Tips for Full-Time MBA Students

MBA tipsA new MBA student has plenty on her plate: classes and projects, networking events, recruiting opportunities — not to mention the typical grad school challenges of making new friends and (for some) adjusting to a new city. Reader R wonders…

Hi there, I was wondering if there could be a post centered around starting a full-time business program? I’m moving in for orientation next week and would love to see a post (with reader comments) about how to balance schoolwork with social activities and career recruiting/networking, suggested reading (BusinessWeek and WSJ?), how to approach recruiting events with the major companies on campus, etc… Thanks!

I think this is a great question, so I reached out to a few MBAs I know, and asked the Corporette Facebook group for tips. I’ve always thought of the experience of getting a law degree very different than an MBA, if only because socializing and networking is such a big component of the MBA, compared with the mentality of “your GPA is everything” in the first semester or two of law school. Some good tips from friends, when asked about balance and reading recs:

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Tales from the Wallet: Eldercare and Finances

eldercare-financesToday we’re bringing you our next installment of our Money Milestone series, where we’ve previously discussed paying for grad school, wedding finances, home buyingfinancially planning for a babyfinancial strategies for divorce, and saving for retirement.

Readers requested one on eldercare, finances, and aging parents — and I think that can certainly make an impact on one’s finances, so let’s have an open thread on it today. Have you had to help care for a parent, grandparent, or other loved one? What do you wish you’d known about it ahead of time in terms of finances (yours and theirs)? What were the best resources you found?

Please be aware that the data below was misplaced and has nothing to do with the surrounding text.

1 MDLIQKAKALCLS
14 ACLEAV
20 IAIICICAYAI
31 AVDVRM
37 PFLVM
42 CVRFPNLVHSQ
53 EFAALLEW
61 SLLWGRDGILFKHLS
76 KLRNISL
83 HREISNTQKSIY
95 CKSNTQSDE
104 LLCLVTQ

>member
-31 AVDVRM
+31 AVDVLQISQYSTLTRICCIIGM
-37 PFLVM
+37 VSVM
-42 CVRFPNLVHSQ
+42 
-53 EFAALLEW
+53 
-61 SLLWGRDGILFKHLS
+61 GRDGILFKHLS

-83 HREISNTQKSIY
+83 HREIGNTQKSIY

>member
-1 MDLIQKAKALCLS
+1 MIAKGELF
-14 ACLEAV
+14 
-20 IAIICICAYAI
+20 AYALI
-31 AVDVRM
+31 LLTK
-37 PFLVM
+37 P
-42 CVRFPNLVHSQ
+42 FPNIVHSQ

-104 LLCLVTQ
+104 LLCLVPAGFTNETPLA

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Petite Office Ergonomics (and: How Does Your Office Handle Ergonomics?)

ergonomics - employer's responsibilityIf you’re petite and your office desk is too tall for you — enough that it’s causing you pain while you work — how much is your employer required to do to make your desk/chair setup more ergonomic? What if you work at a nonprofit? Reader A asks…

I wonder if you could address what my work place is required to do regarding ergonomics? About a year ago I started a new position where I sit at a desk all day. (For the last 5 years I worked remotely meeting clients 90% of the time.) Since then I’ve noticed that I’ve been getting weird pains in my back, wrists, hips, and neck. I’m just about 5’2″ so my desk is too tall for me, my typing and monitor alignment are all wrong. If I raise the chair to the right height, my feet dangle, and resting them on the chair base caused weird hip pain (and a footrest just wasn’t convenient.) I work for a nonprofit, so buying new office supplies isn’t really at the top of our priority list, but can I request one for health purposes? If not, do you have another suggestion? (I live in Ohio if that matters.) Thanks for the help!

Interesting question, Reader A. We haven’t talked about ergonomics in a little while, and I’m curious to hear what readers think about this, both petite and otherwise. What ergonomic hacks have you used for your office? What help have you gotten from your employer in the matter, whether officially (ergonomics consultant, ergonomics budget) or after the fact (e.g., being able to get a $36 footrest reimbursed)?  

First, though, we asked an expert for his take on Reader A’s situation. Paul Krewson, OTR/L, CEAS III — an occupational therapist, ergonomist, and president of Peak Ergonomics — suggested the following:

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Your Job, Your Career, or You: When to Quit